Authors:Yuk Wah Chan (City University, Hong Kong)
Thu Tran Thi Le (Ha Noi National University of Education)
Paper short abstract:
This paper examines the return Vietnamese diaspora regarding the diverse interactions between the state and nationals with return migrants and takes such interactive dynamics as a social space for negotiating modernity.
Paper long abstract:
In an age of globalization and migration, not only is the migrant identity often constructed and reconstructed in the shifting domains of cultural dynamics, the identity of the nation-state is also diversely affected with the presence of large communities of transnational subjects and return migrants. The Vietnamese diaspora has received increasing scholarly attention in recent years. But many of these previous studies focus on the Vietnamese migrants living abroad, research on return migrants is still rare. Since the mid 1990s, the odessey of the Vietkieu (overseas Vietnamese) has been swiftly 'recycled' with hundreds of thousands of them returning 'home' to work and invest.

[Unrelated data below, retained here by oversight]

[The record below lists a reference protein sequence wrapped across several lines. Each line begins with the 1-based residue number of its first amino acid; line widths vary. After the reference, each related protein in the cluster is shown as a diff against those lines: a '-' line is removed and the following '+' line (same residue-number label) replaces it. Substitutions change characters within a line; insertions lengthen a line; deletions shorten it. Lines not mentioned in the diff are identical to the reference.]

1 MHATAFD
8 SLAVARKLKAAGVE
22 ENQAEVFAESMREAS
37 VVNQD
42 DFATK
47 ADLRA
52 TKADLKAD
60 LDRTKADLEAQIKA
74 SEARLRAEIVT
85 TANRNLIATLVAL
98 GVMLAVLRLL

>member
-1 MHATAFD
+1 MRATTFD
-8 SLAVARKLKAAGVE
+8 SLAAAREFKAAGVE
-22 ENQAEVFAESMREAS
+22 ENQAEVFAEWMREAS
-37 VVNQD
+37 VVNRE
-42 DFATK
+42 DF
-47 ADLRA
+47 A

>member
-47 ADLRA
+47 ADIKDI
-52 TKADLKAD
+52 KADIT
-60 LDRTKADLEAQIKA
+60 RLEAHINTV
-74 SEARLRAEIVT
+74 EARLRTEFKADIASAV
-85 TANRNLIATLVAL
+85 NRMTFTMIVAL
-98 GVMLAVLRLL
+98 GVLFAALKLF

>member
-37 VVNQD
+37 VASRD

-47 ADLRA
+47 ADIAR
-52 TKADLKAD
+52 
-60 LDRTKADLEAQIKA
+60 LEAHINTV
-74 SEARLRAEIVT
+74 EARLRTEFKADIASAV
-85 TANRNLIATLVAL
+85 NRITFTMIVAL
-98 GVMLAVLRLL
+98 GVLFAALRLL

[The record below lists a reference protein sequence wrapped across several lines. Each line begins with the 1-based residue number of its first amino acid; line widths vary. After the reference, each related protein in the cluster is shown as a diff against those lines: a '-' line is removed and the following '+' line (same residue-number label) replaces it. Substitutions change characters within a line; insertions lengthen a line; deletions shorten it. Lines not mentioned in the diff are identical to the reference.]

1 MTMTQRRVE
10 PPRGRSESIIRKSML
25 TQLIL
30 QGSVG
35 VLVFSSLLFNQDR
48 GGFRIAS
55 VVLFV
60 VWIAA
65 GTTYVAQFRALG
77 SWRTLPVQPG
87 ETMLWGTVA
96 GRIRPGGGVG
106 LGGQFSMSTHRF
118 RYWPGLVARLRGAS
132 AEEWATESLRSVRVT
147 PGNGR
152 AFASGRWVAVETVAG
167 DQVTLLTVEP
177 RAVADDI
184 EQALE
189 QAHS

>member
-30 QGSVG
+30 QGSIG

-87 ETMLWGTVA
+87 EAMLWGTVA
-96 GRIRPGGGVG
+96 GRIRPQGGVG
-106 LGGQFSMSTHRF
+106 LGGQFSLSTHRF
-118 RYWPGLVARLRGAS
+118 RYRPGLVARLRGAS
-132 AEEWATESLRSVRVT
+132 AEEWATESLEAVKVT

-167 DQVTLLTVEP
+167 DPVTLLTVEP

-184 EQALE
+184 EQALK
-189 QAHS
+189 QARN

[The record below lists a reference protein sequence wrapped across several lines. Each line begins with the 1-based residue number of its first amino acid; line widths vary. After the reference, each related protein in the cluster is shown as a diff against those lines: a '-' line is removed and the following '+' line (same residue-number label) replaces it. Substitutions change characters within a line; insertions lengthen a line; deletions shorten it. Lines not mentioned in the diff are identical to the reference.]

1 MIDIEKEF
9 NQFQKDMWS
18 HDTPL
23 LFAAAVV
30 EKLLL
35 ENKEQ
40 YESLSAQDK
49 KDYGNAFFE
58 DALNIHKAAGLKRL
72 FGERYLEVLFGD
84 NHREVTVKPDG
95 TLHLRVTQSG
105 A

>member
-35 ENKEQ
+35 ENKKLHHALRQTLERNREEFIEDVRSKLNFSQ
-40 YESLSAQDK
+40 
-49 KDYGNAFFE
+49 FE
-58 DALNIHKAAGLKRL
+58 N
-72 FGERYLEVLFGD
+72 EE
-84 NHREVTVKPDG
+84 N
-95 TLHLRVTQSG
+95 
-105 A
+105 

This paper argues that the return Vietnamese diaspora has created a new social platform for discursive reconstruction of the Vietnamese past and present and posed new questions on 'boundary' making related to histories, patriotism, immigration policies, and transnationality. Much of the rhetorical and ideological embellishment within the shifting official views towards the Vietkieu 'patriots' and the public opinions of the changing roles of Vietkieu have forced the nation as a whole to adopt endemic strategies in accommodating different layers of cultural and identity politics which in turn contribute to the building of the Vietnamese modernity.
Challenges of local and regional cultural politics in Southeast Asia